People talk about “cycling around New Zealand” – and in 2015, the intrepid Dunc Wilson. person, adventurer, writer and broadcaster, literally did, becoming the first person to circumnavigate Aotearoa… by bike.
Why? In classic New Zealand tradition, because it was there. And, because Dunc’s a good egg, he also fundraised nearly $8000 for St John along the way.
Coasting his way around the country (can we call it a one-man fringe festival?) took most of a year and a whole lot of pedalling: “one man, two wheels, 239 days and almost 11,000 kilometres.” Talk about life on the edge!
Dunc has since put his epic adventures into beautiful book form, with gorgeous photos. In the author’s own words, The Big Loop: Biking Coastal New Zealand is not so much a how-to guide as “the candid account of what happened out there… the easy days, the struggles, what nearly broke me and, most importantly, the people who carried me round.”
Whether you’re an armchair tourist, a cycle trail fan, or an avid bucket-lister looking for a creative challenge, you’ll be inspired by this book! We’re delighted to share these exclusive extracts, featuring two sections of Ngā Haerenga/ the NZ Cycle Trail: the handy, family-friendly Hauraki Rail Trail (read Viv’s ride report here) and the magnificent Motu Trails of East Cape (read Barb’s experiences here)..
All aboard the rail trail: Miranda to Thames
After Miranda, it was time to cross the border and leave the Auckland Region for the Coromandel district of the Waikato Region. I didn’t know when I’d be back. This big city had held me tightly in its grip for so long, alongside friends, a job, creature comforts and good beaches. I was off to see the rest of the country, from a wholly unique angle. After the border, the junction with State Highway 25 offered two options: right for Auckland or left for Thames; right to quit or left for the adventure of a lifetime.
I chose left — this isn’t a ‘choose your own adventure’ book — and we followed streams of cars driving down the highway, eventually arriving at the new cycle-friendly Kōpū Bridge.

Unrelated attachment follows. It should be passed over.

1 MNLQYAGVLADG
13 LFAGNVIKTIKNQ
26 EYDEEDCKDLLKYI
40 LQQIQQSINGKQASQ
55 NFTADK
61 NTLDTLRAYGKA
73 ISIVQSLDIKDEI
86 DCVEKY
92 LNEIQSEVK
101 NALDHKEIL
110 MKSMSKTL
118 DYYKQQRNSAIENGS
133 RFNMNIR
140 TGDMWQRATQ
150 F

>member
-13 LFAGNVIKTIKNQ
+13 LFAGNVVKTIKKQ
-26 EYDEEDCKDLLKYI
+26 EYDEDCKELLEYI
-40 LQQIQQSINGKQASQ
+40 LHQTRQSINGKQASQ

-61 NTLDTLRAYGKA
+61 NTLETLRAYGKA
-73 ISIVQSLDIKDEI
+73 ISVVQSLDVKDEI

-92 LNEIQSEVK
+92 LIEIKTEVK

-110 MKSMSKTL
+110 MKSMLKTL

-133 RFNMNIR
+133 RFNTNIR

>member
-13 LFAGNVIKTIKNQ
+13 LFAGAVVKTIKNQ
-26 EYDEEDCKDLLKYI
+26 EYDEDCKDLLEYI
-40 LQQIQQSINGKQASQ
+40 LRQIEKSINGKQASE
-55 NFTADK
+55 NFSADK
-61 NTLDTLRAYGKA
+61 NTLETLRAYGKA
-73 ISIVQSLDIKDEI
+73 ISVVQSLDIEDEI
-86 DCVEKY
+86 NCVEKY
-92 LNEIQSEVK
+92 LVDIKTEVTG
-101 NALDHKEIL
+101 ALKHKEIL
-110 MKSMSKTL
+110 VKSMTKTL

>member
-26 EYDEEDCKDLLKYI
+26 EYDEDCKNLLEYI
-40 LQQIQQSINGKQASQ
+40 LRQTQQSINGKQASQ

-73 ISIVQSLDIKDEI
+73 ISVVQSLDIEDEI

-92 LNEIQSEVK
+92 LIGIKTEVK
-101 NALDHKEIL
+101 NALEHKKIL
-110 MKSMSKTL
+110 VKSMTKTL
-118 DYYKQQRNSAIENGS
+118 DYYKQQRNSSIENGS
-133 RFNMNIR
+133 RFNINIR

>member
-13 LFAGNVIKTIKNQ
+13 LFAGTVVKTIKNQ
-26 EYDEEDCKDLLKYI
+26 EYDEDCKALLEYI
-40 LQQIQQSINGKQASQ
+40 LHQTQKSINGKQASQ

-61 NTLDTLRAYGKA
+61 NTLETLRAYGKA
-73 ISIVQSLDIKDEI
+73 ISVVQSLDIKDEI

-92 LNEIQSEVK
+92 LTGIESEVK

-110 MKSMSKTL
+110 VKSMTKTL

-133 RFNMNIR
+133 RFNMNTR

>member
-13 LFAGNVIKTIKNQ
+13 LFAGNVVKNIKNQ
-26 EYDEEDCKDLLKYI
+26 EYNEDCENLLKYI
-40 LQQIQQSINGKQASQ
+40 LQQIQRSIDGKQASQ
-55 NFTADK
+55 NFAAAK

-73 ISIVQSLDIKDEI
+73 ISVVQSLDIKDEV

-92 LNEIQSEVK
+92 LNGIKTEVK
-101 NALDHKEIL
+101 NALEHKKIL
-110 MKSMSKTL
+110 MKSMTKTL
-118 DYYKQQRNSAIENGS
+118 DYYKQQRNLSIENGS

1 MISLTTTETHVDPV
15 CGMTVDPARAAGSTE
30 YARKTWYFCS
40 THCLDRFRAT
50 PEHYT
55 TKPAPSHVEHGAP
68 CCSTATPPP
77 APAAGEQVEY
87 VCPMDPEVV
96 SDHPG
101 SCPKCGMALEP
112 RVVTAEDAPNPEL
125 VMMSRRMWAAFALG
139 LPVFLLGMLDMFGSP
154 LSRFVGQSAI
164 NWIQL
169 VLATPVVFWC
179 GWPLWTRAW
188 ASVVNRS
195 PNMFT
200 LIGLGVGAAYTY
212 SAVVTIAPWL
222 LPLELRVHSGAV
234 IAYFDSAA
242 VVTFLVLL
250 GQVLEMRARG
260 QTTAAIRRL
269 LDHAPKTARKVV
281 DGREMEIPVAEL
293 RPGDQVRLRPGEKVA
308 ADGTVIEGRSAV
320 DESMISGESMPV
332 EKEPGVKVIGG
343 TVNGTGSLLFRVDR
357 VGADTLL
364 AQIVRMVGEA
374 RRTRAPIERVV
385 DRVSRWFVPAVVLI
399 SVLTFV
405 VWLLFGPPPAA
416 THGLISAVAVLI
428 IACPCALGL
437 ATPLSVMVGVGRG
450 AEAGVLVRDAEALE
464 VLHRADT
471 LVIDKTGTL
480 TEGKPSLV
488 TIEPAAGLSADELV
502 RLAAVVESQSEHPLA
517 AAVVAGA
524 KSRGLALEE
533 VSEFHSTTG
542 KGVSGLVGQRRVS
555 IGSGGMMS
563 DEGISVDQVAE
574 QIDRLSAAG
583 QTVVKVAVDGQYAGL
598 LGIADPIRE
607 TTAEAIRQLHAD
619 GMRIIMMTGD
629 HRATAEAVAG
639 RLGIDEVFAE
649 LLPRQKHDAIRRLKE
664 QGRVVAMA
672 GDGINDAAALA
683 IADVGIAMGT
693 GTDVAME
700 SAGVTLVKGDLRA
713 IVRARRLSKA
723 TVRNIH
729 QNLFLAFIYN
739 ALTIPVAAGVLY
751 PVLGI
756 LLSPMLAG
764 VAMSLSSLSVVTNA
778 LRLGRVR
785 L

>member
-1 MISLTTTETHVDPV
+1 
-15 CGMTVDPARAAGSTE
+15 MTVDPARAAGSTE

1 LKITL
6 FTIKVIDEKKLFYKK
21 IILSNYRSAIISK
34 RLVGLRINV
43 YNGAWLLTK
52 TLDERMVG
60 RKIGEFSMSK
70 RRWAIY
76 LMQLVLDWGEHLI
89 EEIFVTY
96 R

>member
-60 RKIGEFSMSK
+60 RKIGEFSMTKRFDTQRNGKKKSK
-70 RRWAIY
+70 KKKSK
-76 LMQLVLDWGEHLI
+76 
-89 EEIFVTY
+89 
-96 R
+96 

It’s slightly upriver from its decommissioned, one-lane predecessor, which I remember crossing towards the end of its useful life. Traffic lights controlled the vehicle direction, forcing holidaymakers to queue on the western side, waiting patiently for admittance to the Coromandel. Its flimsy-looking wooden rails were the only protection for stray vehicles. Its replacement boasts two lanes and even has a cycle path.
On the other side, we joined the Hauraki Rail Trail, for its final leg into Thames. These closing kilometres used part of Ngā Haerenga, the New Zealand Cycle Trail. The evolution and development of Ngā Haerenga (‘The Journeys’) provided inspiration in my planning and, though I wouldn’t be making full use of its trails, it was great to use sections of these ‘Great Rides’.
Following the old railway route from Kōpū to Thames, the trail is made of finely compacted gravel, leading between paddocks and behind the occasional house.
With food on the brain, Scoot [my riding companion and photographer friend Scott] and I cycled with a new energy and soon caught up with another cyclist. He was older man, perhaps in his sixties, dressed in black, with a loose-fitting helmet siting at an angle on his head. He was pedalling slowly towards Thames but stopped when he heard us and turned his torso to acknowledge us. We waved as we passed.
‘This is my first time on a bike in 55 years!’ Scoot heard him say.
Here was a magic story in so few words: more than five decades without a bike ride, the trail had given this man the impetus to get out and try cycling again. Those words are testament to the unmeasurable effects off-the-road cycleways have. The temptation had become too great for this bloke. Of course, his car may have broken down and he’d nicked the bike from someone’s garden, I’ll never know.